This is a narrative of dissatisfaction of those who feel on the wrong side of a war or even any war. But it is above all a description of a human military environment in which warlike acts themselves are sparse and loose. Boredom then takes on a paradoxical role tinted by a certain anxiety, perhaps different from that experienced in the recruit's training or in the combat actions that aroused several important psychological studies, allowing a better understanding of people's behaviors.
The wait for the war that never comes again, the distressing omnipresence that makes other conflicts, intimate and one-person, stand out. Or the attitudes of pretending and alienating judgments of reality as a defense of oneself, in which irony unfolds and caricature is uniformed.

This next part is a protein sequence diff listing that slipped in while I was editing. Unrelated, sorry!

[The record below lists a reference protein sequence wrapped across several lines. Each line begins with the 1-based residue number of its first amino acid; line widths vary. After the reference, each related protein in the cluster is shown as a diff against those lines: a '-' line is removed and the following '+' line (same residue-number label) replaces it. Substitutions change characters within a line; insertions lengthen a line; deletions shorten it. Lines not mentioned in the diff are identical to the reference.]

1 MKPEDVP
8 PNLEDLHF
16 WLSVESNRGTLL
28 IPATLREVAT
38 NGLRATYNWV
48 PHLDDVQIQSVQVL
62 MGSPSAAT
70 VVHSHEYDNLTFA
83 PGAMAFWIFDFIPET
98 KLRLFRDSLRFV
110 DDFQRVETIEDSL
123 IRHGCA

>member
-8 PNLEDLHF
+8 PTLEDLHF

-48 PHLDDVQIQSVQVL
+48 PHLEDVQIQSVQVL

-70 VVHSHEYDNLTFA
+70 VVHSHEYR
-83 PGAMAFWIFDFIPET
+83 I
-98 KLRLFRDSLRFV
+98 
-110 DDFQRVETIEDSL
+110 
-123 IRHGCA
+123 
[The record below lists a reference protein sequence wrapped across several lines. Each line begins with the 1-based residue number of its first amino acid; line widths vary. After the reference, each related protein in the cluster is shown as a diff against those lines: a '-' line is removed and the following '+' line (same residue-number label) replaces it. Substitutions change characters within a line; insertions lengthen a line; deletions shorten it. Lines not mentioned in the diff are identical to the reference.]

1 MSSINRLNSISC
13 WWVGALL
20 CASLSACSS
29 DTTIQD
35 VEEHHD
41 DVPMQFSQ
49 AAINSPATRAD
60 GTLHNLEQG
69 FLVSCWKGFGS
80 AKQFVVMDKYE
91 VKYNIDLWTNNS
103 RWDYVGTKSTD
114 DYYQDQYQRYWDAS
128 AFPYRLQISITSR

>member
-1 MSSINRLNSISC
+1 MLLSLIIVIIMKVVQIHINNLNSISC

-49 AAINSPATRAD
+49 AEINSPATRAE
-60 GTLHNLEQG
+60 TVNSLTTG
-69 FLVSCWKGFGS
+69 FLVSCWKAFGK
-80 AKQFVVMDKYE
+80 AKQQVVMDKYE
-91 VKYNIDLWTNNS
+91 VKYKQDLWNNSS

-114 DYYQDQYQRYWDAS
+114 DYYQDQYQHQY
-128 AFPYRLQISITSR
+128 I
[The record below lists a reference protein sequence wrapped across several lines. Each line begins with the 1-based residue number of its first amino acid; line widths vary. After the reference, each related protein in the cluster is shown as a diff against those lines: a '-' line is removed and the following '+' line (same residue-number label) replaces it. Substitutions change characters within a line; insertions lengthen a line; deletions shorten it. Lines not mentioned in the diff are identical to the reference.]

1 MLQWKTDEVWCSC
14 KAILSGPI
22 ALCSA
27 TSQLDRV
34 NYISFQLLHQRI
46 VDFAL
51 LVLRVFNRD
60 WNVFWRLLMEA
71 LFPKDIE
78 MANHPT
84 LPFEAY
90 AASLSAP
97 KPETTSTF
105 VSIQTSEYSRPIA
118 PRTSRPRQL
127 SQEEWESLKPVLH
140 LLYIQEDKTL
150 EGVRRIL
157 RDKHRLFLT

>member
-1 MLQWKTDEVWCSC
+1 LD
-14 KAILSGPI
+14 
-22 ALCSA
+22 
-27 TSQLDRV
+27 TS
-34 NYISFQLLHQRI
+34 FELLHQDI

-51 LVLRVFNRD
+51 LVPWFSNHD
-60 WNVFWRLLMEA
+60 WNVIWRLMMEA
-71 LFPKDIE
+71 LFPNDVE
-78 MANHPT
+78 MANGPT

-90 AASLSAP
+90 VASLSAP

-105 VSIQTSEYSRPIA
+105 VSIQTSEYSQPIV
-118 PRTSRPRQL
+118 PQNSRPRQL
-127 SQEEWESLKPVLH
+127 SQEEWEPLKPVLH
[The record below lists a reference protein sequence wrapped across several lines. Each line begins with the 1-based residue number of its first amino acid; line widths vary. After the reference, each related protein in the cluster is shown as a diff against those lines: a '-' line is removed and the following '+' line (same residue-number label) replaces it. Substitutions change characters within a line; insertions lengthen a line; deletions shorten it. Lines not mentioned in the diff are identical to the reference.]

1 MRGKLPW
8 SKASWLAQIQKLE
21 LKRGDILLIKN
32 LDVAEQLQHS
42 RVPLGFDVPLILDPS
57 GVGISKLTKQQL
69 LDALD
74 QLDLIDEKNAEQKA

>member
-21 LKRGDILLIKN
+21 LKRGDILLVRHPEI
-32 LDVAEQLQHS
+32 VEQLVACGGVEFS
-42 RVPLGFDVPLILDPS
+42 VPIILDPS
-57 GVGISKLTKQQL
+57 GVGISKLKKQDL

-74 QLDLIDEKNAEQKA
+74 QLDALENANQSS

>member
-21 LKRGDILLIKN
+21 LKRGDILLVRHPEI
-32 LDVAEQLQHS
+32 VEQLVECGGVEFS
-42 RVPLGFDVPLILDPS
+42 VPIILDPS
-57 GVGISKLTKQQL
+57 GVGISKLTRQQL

It is therefore not strange that published literature abounds with military praxis. It all looks at what is most certain about life: death. This is the evidence about which the author speaks to us through an implicit speech softened by the facts of the Portuguese reality of the late sixties of the twentieth century.